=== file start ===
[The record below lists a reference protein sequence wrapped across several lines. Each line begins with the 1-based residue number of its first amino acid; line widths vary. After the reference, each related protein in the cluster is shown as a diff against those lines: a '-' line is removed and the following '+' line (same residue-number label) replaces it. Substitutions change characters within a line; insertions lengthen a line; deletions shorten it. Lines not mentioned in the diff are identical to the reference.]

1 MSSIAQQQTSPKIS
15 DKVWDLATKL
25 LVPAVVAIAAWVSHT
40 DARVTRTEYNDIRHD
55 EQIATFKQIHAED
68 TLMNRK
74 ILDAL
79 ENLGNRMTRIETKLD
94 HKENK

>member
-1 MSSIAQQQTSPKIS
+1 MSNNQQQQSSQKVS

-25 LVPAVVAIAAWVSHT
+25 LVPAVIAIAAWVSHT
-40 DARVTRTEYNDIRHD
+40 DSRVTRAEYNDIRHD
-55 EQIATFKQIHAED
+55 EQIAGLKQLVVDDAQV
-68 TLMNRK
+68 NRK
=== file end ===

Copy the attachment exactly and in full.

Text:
[The record below lists a reference protein sequence wrapped across several lines. Each line begins with the 1-based residue number of its first amino acid; line widths vary. After the reference, each related protein in the cluster is shown as a diff against those lines: a '-' line is removed and the following '+' line (same residue-number label) replaces it. Substitutions change characters within a line; insertions lengthen a line; deletions shorten it. Lines not mentioned in the diff are identical to the reference.]

1 MSSIAQQQTSPKIS
15 DKVWDLATKL
25 LVPAVVAIAAWVSHT
40 DARVTRTEYNDIRHD
55 EQIATFKQIHAED
68 TLMNRK
74 ILDAL
79 ENLGNRMTRIETKLD
94 HKENK

>member
-1 MSSIAQQQTSPKIS
+1 MSNNQQQQSSQKVS

-25 LVPAVVAIAAWVSHT
+25 LVPAVIAIAAWVSHT
-40 DARVTRTEYNDIRHD
+40 DSRVTRAEYNDIRHD
-55 EQIATFKQIHAED
+55 EQIAGLKQLVVDDAQV
-68 TLMNRK
+68 NRK